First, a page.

The Practicum Academy to Improve Science Education (PRACTISE) is a professional learning program to support scientific argumentation in grades 3-5. This handbook provides detailed information on how to conduct a series of research-based professional learning sessions focused on helping elementary classroom teachers to facilitate science argumentation with their students.

Teachers Extending Their Knowledge in Online Collaborative Learning Environments: Opportunities and Challenges

STEM Categorization: 
Day: 
Fri

Join two projects to discuss the challenges and opportunities afforded through online environments for providing professional development and supporting classroom implementation of mathematical practices.

Date/Time: 
9:15 am to 10:45 am
Session Materials: 

Teams of researchers from Drexel University, Rutgers University, University of Missouri, and the Math Forum have been investigating online environments for math education and math teacher professional learning communities. The Virtual Math Teams project has developed a synchronous, multi-user GeoGebra implementation and studies the learning of small groups as well as the preparation of teachers to facilitate this learning.

Session Types: 

Preparing Teachers to Support Rich Disciplinary Discussions in Their Classrooms

STEM Categorization: 
Day: 
Thu

Learn about pre- or in-service teacher education activities designed to support teacher facilitation of student disciplinary discussions through enactments that illustrate teacher education activities.

Date/Time: 
2:15 pm to 3:45 pm
Session Materials:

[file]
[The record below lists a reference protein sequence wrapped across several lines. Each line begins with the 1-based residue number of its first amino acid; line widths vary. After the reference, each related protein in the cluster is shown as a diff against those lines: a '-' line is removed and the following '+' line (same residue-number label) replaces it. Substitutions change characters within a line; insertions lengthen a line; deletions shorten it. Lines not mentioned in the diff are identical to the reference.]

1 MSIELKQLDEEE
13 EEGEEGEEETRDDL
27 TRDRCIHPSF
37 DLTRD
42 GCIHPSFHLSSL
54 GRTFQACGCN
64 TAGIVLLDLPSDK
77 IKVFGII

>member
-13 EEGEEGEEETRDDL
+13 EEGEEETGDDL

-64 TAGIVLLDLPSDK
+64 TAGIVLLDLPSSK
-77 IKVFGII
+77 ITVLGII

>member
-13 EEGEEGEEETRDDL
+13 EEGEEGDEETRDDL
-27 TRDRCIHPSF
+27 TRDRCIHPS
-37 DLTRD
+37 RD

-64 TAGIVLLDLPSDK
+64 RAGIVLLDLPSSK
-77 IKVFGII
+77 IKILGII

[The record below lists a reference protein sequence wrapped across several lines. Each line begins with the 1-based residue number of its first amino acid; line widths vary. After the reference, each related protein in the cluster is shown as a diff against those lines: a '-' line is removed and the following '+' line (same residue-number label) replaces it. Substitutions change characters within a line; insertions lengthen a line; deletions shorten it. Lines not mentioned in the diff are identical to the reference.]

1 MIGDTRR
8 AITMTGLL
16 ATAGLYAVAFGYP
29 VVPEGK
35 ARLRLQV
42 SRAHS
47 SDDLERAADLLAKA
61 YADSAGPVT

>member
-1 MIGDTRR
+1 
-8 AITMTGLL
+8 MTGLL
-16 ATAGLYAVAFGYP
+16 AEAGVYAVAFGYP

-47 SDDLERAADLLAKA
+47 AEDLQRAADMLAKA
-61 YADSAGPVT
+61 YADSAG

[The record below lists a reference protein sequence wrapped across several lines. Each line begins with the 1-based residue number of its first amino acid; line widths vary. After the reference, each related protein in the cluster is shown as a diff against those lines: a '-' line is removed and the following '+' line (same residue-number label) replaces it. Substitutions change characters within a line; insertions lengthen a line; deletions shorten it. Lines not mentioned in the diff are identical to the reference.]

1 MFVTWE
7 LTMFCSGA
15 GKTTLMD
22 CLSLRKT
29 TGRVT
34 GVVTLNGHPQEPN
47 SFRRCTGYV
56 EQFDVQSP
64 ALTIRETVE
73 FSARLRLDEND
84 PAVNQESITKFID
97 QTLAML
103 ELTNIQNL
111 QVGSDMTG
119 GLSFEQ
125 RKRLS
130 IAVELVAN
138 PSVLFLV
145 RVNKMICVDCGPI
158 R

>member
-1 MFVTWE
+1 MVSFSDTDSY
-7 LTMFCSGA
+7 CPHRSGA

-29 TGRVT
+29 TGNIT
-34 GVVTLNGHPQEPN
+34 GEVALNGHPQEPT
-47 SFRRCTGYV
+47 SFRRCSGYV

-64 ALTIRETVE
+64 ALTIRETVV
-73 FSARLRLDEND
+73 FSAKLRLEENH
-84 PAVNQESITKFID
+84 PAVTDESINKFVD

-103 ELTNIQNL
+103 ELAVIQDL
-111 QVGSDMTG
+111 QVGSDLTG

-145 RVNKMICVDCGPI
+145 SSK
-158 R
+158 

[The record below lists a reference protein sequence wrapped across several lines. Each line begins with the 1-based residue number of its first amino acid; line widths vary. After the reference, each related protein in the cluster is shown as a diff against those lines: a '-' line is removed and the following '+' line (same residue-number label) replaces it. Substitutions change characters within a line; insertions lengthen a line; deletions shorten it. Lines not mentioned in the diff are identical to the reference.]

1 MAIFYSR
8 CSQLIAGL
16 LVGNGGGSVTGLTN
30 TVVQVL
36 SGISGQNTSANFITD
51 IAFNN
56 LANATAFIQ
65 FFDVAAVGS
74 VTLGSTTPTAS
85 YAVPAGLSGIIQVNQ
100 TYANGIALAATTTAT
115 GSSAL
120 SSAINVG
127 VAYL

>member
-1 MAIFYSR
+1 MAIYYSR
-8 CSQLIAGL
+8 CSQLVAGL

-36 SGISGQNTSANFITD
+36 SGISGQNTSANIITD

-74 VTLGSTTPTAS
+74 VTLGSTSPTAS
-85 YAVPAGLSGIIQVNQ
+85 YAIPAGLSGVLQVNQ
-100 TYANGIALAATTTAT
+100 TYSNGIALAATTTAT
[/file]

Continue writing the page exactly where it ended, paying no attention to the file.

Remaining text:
Often the most we know about our colleagues’ on-the-ground support of teachers is what we read in the methods sections of research articles, or what has been reified many times over in their published teacher learning materials. We rarely get to see, much less experience, one another’s approaches to supporting teachers. This session will open up the black-box of our work with teachers for discussion and scrutiny.

Session Types: 

Elementary Mathematical Writing Task Force Recommendations: Implications for Research and Classroom Implementation

STEM Categorization: 
Day: 
Thu

Learn about types of and purposes for elementary mathematical writing, and discuss implications for research and classroom implementation.

Date/Time: 
9:30 am to 11:00 am
Session Materials: 

Although the mathematics education community long has emphasized the importance of discourse in teaching and learning mathematics, mathematical writing has not been clearly defined. Questions remain about how writing can leverage elementary students’ learning of mathematics. In October 2015, the Elementary Mathematical Writing Task Force came together and recommended four types of writing (exploratory, informative/explanatory, argumentative, and mathematically creative) and their respective purposes.

Session Types: 

Pages

Subscribe to Discourse